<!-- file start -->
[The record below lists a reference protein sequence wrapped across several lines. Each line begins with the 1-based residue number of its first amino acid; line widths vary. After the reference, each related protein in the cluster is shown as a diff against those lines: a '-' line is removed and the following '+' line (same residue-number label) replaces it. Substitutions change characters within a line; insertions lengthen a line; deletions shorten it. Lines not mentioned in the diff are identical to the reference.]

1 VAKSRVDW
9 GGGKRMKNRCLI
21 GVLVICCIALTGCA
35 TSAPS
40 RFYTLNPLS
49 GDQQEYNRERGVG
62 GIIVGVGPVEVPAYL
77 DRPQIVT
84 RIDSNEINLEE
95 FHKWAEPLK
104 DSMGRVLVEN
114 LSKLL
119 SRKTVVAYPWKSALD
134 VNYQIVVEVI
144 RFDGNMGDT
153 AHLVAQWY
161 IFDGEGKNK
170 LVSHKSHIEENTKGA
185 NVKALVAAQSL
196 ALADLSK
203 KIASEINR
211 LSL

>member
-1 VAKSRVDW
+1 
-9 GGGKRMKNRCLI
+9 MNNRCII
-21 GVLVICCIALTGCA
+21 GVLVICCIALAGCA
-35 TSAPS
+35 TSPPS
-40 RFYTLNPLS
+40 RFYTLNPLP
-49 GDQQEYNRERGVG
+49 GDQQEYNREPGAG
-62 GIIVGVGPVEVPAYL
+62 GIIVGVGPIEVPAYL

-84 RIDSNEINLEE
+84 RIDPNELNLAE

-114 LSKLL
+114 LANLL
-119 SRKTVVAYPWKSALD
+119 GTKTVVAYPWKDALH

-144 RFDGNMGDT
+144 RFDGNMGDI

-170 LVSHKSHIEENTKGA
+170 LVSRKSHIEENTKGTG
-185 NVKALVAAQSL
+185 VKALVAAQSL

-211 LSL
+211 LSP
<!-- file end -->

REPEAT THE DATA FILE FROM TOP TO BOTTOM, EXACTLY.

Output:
[The record below lists a reference protein sequence wrapped across several lines. Each line begins with the 1-based residue number of its first amino acid; line widths vary. After the reference, each related protein in the cluster is shown as a diff against those lines: a '-' line is removed and the following '+' line (same residue-number label) replaces it. Substitutions change characters within a line; insertions lengthen a line; deletions shorten it. Lines not mentioned in the diff are identical to the reference.]

1 VAKSRVDW
9 GGGKRMKNRCLI
21 GVLVICCIALTGCA
35 TSAPS
40 RFYTLNPLS
49 GDQQEYNRERGVG
62 GIIVGVGPVEVPAYL
77 DRPQIVT
84 RIDSNEINLEE
95 FHKWAEPLK
104 DSMGRVLVEN
114 LSKLL
119 SRKTVVAYPWKSALD
134 VNYQIVVEVI
144 RFDGNMGDT
153 AHLVAQWY
161 IFDGEGKNK
170 LVSHKSHIEENTKGA
185 NVKALVAAQSL
196 ALADLSK
203 KIASEINR
211 LSL

>member
-1 VAKSRVDW
+1 
-9 GGGKRMKNRCLI
+9 MNNRCII
-21 GVLVICCIALTGCA
+21 GVLVICCIALAGCA
-35 TSAPS
+35 TSPPS
-40 RFYTLNPLS
+40 RFYTLNPLP
-49 GDQQEYNRERGVG
+49 GDQQEYNREPGAG
-62 GIIVGVGPVEVPAYL
+62 GIIVGVGPIEVPAYL

-84 RIDSNEINLEE
+84 RIDPNELNLAE

-114 LSKLL
+114 LANLL
-119 SRKTVVAYPWKSALD
+119 GTKTVVAYPWKDALH

-144 RFDGNMGDT
+144 RFDGNMGDI

-170 LVSHKSHIEENTKGA
+170 LVSRKSHIEENTKGTG
-185 NVKALVAAQSL
+185 VKALVAAQSL

-211 LSL
+211 LSP